It seems that every week, we hear increasingly worse news about flooding:
- Just a few days ago, Dallas recorded its highest 24-hour precipitation total in nearly 90 years.
- With bridges collapsing under the weight of floodwaters and the ground unable to soak up excess rainwater in Kentucky, 35 people lost their lives last month.
- At around the same time, St. Louis recorded its most rainfall ever in one day as floodwaters claimed another life.
- Halfway around the world, the story is the same, from Australia to Sichuan. Flooding is getting worse.
Simply put, increasing temperatures are making extreme flood events happen more frequently. It’s getting wetter – and it’s past time to get prepared.
The good news is that water technologies have been growing and evolving over the past 20 years. Forward thinking utilities have been adopting 2D integrated catchment modeling software that can create robust models of their entire water system, helping them run complex simulations to pinpoint areas that need to be cleaned up, shored up, or broken down and built back up again. This software helps them do everything from regular maintenance to planning for 200-year storm events to protecting populations that live on or near flood plains.
Meeting the challenges of soil, concrete, and climate
It’s not just Dallas and St. Louis that are recording the most rainfall ever in one day. The town of Reigate in the UK had the same issue when it experienced half a month’s rainfall in one day, prompting them to hire Atkins to perform a flood alleviation study. Atkins dug in deep to accurately model multiple different soil types from the town square and across the surrounding area to understand exactly where and how the issue could best be solved.
You can go even deeper into soil analysis to solve flooding problems like suburban Dekalb County did when they hired Jacobs Engineering to move beyond using Real-Time Kinematic method and create a significantly more accurate Ground Infiltration Model that changes with the seasons – when the snow melts and causes problems. That important work now helps them analyze snowmelt possibilities and change their strategies accordingly.
But big cities, with their reliance on adding more concrete to the landscape to keep up with continuous growth, face perhaps the biggest challenge. It’s imperative that these large population centers start planning ahead – and quickly.
Hong Kong already has. They enlisted Arcadis for a mighty project, pulling together multiple models of the city’s landscape (in some cases right down to ultra-granular modeled road kerbs and building thresholds) to assess the risk of flooding 200 years into the future. They were able to account for expected climate changes and visually represent where flooding should occur. This kind of knowledge is invaluable guidance for megacities that will keep growing and keep building, especially coastal cities like Hong Kong which face additional weather-related challenges.
Water technologies can help you predict the future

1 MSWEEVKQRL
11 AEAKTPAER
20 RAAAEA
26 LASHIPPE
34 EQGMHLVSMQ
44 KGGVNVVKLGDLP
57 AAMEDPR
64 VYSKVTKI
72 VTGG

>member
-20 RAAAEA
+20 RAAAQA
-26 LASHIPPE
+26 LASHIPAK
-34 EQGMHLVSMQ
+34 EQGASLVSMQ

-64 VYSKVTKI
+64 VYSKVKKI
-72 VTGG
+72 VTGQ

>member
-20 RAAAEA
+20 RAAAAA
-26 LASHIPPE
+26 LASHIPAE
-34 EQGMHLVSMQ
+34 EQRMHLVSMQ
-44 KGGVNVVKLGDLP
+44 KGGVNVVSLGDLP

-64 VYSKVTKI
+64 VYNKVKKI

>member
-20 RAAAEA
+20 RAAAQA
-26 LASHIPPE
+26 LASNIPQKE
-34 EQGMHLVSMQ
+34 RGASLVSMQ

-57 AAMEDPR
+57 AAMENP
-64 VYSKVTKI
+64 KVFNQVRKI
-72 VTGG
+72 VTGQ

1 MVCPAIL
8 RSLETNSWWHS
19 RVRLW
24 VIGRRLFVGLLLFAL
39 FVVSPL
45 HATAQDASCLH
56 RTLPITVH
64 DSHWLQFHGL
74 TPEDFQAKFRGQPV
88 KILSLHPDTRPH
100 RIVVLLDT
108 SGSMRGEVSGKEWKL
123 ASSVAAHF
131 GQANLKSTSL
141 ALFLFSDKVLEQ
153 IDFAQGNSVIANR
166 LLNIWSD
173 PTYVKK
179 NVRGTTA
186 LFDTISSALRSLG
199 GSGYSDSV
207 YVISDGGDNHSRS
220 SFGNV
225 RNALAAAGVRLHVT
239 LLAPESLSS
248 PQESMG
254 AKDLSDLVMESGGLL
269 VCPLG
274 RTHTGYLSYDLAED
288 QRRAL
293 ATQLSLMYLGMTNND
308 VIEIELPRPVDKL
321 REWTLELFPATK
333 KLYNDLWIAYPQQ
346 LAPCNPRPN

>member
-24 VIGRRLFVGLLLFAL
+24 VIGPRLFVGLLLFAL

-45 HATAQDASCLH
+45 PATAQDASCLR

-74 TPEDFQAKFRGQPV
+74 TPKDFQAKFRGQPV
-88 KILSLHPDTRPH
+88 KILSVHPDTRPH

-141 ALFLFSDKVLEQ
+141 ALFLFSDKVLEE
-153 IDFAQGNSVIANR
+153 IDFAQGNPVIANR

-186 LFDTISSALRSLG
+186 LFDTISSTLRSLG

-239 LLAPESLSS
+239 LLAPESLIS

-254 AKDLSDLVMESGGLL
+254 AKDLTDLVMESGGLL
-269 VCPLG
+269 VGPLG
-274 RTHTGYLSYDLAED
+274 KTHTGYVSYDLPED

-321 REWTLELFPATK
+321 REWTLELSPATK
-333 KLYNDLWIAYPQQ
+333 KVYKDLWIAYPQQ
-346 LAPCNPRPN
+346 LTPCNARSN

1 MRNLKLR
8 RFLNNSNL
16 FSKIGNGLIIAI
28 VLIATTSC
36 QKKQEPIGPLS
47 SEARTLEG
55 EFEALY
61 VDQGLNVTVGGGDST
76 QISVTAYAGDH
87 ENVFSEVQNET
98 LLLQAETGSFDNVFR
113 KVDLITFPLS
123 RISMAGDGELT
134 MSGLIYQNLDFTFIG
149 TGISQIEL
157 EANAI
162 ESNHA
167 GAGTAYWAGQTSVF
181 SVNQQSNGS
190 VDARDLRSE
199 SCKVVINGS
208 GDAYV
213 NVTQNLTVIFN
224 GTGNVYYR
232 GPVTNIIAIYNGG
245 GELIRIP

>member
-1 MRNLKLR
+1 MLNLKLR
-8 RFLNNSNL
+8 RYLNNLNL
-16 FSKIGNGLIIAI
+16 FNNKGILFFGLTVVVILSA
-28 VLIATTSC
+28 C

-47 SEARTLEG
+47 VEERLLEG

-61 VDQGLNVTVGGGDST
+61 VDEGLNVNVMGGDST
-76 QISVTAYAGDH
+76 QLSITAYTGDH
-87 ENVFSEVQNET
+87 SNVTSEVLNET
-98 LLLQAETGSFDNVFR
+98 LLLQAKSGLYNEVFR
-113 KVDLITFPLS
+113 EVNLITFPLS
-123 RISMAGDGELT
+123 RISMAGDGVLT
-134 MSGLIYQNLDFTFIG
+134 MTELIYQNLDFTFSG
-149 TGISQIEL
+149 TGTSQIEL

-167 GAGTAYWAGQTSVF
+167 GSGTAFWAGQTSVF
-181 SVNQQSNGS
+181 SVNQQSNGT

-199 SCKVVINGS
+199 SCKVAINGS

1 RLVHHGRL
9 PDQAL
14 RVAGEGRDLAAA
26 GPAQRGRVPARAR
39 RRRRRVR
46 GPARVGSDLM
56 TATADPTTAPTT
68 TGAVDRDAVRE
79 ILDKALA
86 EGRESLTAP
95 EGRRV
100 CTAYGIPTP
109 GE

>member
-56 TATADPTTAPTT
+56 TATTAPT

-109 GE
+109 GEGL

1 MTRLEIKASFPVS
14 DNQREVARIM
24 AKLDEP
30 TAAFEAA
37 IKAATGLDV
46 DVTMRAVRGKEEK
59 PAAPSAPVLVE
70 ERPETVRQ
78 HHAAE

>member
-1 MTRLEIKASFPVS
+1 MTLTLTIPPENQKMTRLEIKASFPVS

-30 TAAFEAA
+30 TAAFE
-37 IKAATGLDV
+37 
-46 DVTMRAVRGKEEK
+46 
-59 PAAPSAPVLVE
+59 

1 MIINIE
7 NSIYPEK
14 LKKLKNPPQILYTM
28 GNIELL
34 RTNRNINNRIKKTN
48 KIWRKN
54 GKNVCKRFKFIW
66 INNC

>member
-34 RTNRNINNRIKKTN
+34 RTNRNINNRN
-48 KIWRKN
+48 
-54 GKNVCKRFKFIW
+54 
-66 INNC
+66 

In some ways, it feels like water systems software is evolving similarly to the way weather forecasting technologies evolved. Slowly at first, but then quickly and dramatically as we’re able to harness more computer processing power. Weather modeling was once a complex, costly, computer-intensive task available only to a select few. It may have taken days or even weeks to run complex modeling simulations using a room-full of computers.
But these days you can add complex weather data like this to a water modeling simulation on your laptop and dramatically increase the speed and accuracy of your predictions – even for a model that looks 200 years into the future.
Even more remarkable is the sheer amount of data water industry professionals currently have access to. The more relevant data we add to our model, the more confident we can be when telling our communities that we need a bigger pipe, a better bridge, or a stronger dam. Simply put, including the right data in our models can help us explain our options for confronting the increasing danger of flooding. But first, we need to put these models into the hands of every water industry professional.
We have the technology to better manage today’s water systems and prepare for the changes ahead. By building accurate and holistic models of systems, you can model complex wastewater and stormwater network elements to inform the decisions you make around capacity fluctuations, system expansions, and emergency scenarios. The challenge now may be influencing governing bodies and helping overcome any political headwinds to prioritizing this vital work.
Taking the first steps
Is your municipality or region prepared for flooding? Advances in technology have allowed us to adapt and adjust our surroundings to ensure that the impacts of urbanization and extreme weather do not put our environment or communities at risk.
Download our new e-book, Building resilient communities and protecting our environment for a sustainable future, to learn how you can use integrated catchment modeling to plan a better, more sustainable future.